Perched on a blustery hill in South Oxfordshire the Earth Trust Farm offers two lambing weekends for visitors to get up close to the freshest in the flock. This is a popular local affair and the barns are jam packed with parents and kids craning for sight of a lamb or newborn. There’s plenty to see and do aside from the lambing. As a charity focused on looking after where we live, its activities aim to reconnect kids and adults with the natural world. Yep, you got it: recycling to create art, climbing bales, going on a sheep hunt and an outdoorsy focused quiz.
Lambing sessions open 11am-4pm, 12-13 and 19-20 March. And you’ll be able to meet the new arrivals during the Easter Sunday family fun day too (11am-3pm).
Where to stay: working farm stays
Live the Easter idyll. Make your kid’s dreams come true. Relish the rural dream for a few days and see if you can work the welly look, handle the mud on your alloys, ignore the smell of muck, or survive being dragged from deep slumber by a crowing cockerel (got early rising kids? All is forgiven!). Only joking. Let’s focus on the freshest of free range eggs, access to farm shops selling locally reared meat and the look on the faces of your littlest when they hold a baby chick in their hands for the first time.
Nothing beats a rural retreat and one that offers hands on experience too will go down a treat. So here are a few working farm stays to get you started.
From the moment you turn into the long drive you need to mind the sheep. Despite 90 acres of farmland to explore, they’re just too nosy. Once you’ve settled in and dragged the kids away from the playroom, go and explore the farm goings-on and see what you can see!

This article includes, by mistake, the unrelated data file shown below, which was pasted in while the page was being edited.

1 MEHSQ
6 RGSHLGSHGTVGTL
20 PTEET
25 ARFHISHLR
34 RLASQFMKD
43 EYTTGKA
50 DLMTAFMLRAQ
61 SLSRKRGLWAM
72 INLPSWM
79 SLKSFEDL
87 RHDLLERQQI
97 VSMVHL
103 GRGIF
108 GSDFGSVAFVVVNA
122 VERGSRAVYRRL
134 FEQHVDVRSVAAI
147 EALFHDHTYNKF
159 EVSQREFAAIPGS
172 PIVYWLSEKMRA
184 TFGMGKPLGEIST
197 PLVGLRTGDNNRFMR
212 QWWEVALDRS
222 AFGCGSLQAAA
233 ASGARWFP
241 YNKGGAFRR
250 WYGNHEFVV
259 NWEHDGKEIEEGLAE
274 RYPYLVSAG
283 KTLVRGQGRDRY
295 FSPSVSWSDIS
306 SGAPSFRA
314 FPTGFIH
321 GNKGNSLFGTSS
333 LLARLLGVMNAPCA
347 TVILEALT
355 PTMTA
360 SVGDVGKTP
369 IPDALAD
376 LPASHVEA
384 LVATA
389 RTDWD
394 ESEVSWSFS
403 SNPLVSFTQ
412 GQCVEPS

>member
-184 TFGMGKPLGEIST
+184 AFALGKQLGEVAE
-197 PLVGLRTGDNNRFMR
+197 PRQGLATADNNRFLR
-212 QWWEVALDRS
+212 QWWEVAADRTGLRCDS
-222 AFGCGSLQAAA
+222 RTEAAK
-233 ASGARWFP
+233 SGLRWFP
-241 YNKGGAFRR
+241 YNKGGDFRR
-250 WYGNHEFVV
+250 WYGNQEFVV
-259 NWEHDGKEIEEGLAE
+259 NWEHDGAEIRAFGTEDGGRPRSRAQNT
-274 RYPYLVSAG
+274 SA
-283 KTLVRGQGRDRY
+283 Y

Guests are welcome to explore the farm and its friendly animals. Lambing starts here in April until the end of May. Visitors can help with bottle feeding too. Beyond the animals there is an adventure play area, games room, badger watching from a treehouse in an oak tree, falconry by prior arrangement, fishing on the River Wye, marked trails and if you book in advance you can even try ‘Wild Camping’ for a night or two.
Llandinier Farmhouse and The Waggoner’s Cottage, nr Montgomery, Mid Wales
Children are very welcome on the working farm (lambs, calves & ducks). And shared facilities include a games room with table tennis and pool table, and an outdoor play area. For warmer days and evenings there are picnic benches and a barbecue. Oh yes, summer will be here soon!
Honeysuckle Cottage, Tregolls Farm, Wadebridge, Cornwall
Tregolls Farm has four cottages to choose from and plenty to keep young visitors occupied, lambing included.
Every morning at 9am Farmer Lester welcomes the younger guests into the barn for a guided tour of the smaller farm animals including pet lambs, baby pygmy goats, chickens and rabbits. If the animals are hungry he’ll ask for help feeding them too. There’s also an outdoor adventure play area including ride-on tractors and cars as well as an indoor play area for when the weather gets a bit soggy.
All that’s left is to find a cute kid to tag along with. Avoiding all contact between them and your Easter egg, of course. Happy Easter!